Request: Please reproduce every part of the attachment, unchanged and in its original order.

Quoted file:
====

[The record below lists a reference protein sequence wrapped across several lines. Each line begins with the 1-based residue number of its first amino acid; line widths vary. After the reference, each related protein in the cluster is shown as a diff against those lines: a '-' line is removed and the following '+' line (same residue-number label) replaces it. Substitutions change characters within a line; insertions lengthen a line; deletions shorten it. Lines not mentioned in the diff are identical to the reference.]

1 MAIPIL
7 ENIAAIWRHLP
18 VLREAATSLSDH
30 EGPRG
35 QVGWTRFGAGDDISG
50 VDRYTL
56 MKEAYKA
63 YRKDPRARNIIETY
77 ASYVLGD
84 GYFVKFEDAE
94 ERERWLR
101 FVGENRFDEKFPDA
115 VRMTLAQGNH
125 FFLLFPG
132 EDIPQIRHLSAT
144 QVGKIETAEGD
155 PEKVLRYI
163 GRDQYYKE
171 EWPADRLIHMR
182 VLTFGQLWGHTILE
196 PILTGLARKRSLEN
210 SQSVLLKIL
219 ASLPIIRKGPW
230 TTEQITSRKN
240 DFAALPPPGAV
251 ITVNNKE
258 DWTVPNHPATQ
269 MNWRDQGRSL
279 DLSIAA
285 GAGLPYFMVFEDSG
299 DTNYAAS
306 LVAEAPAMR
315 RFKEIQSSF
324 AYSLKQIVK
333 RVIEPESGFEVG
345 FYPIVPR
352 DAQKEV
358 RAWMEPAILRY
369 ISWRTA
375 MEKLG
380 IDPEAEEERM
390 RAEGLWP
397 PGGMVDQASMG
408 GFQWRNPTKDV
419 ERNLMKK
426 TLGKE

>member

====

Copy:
[The record below lists a reference protein sequence wrapped across several lines. Each line begins with the 1-based residue number of its first amino acid; line widths vary. After the reference, each related protein in the cluster is shown as a diff against those lines: a '-' line is removed and the following '+' line (same residue-number label) replaces it. Substitutions change characters within a line; insertions lengthen a line; deletions shorten it. Lines not mentioned in the diff are identical to the reference.]

1 MAIPIL
7 ENIAAIWRHLP
18 VLREAATSLSDH
30 EGPRG
35 QVGWTRFGAGDDISG
50 VDRYTL
56 MKEAYKA
63 YRKDPRARNIIETY
77 ASYVLGD
84 GYFVKFEDAE
94 ERERWLR
101 FVGENRFDEKFPDA
115 VRMTLAQGNH
125 FFLLFPG
132 EDIPQIRHLSAT
144 QVGKIETAEGD
155 PEKVLRYI
163 GRDQYYKE
171 EWPADRLIHMR
182 VLTFGQLWGHTILE
196 PILTGLARKRSLEN
210 SQSVLLKIL
219 ASLPIIRKGPW
230 TTEQITSRKN
240 DFAALPPPGAV
251 ITVNNKE
258 DWTVPNHPATQ
269 MNWRDQGRSL
279 DLSIAA
285 GAGLPYFMVFEDSG
299 DTNYAAS
306 LVAEAPAMR
315 RFKEIQSSF
324 AYSLKQIVK
333 RVIEPESGFEVG
345 FYPIVPR
352 DAQKEV
358 RAWMEPAILRY
369 ISWRTA
375 MEKLG
380 IDPEAEEERM
390 RAEGLWP
397 PGGMVDQASMG
408 GFQWRNPTKDV
419 ERNLMKK
426 TLGKE

>member